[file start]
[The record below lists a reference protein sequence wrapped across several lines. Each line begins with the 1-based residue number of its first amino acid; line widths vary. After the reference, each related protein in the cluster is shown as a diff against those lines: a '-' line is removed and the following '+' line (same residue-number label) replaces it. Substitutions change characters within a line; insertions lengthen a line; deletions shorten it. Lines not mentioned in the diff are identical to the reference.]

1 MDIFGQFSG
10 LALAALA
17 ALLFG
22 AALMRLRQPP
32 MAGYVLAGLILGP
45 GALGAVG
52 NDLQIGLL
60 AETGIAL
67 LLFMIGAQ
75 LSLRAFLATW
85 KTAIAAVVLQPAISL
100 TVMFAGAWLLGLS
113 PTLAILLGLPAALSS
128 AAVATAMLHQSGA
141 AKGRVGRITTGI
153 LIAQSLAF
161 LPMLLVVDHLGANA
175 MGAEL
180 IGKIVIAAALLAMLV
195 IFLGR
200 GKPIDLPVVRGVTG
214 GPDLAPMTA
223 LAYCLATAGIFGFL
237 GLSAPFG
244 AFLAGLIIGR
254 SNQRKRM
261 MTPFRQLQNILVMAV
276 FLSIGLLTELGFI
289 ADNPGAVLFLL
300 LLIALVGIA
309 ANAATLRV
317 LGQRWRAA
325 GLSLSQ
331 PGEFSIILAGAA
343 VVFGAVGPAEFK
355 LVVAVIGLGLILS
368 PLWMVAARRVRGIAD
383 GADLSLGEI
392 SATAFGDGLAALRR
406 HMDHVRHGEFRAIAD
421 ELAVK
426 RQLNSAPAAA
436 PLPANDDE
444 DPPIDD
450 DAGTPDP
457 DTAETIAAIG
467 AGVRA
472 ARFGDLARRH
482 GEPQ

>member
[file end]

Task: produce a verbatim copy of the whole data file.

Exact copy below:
[The record below lists a reference protein sequence wrapped across several lines. Each line begins with the 1-based residue number of its first amino acid; line widths vary. After the reference, each related protein in the cluster is shown as a diff against those lines: a '-' line is removed and the following '+' line (same residue-number label) replaces it. Substitutions change characters within a line; insertions lengthen a line; deletions shorten it. Lines not mentioned in the diff are identical to the reference.]

1 MDIFGQFSG
10 LALAALA
17 ALLFG
22 AALMRLRQPP
32 MAGYVLAGLILGP
45 GALGAVG
52 NDLQIGLL
60 AETGIAL
67 LLFMIGAQ
75 LSLRAFLATW
85 KTAIAAVVLQPAISL
100 TVMFAGAWLLGLS
113 PTLAILLGLPAALSS
128 AAVATAMLHQSGA
141 AKGRVGRITTGI
153 LIAQSLAF
161 LPMLLVVDHLGANA
175 MGAEL
180 IGKIVIAAALLAMLV
195 IFLGR
200 GKPIDLPVVRGVTG
214 GPDLAPMTA
223 LAYCLATAGIFGFL
237 GLSAPFG
244 AFLAGLIIGR
254 SNQRKRM
261 MTPFRQLQNILVMAV
276 FLSIGLLTELGFI
289 ADNPGAVLFLL
300 LLIALVGIA
309 ANAATLRV
317 LGQRWRAA
325 GLSLSQ
331 PGEFSIILAGAA
343 VVFGAVGPAEFK
355 LVVAVIGLGLILS
368 PLWMVAARRVRGIAD
383 GADLSLGEI
392 SATAFGDGLAALRR
406 HMDHVRHGEFRAIAD
421 ELAVK
426 RQLNSAPAAA
436 PLPANDDE
444 DPPIDD
450 DAGTPDP
457 DTAETIAAIG
467 AGVRA
472 ARFGDLARRH
482 GEPQ

>member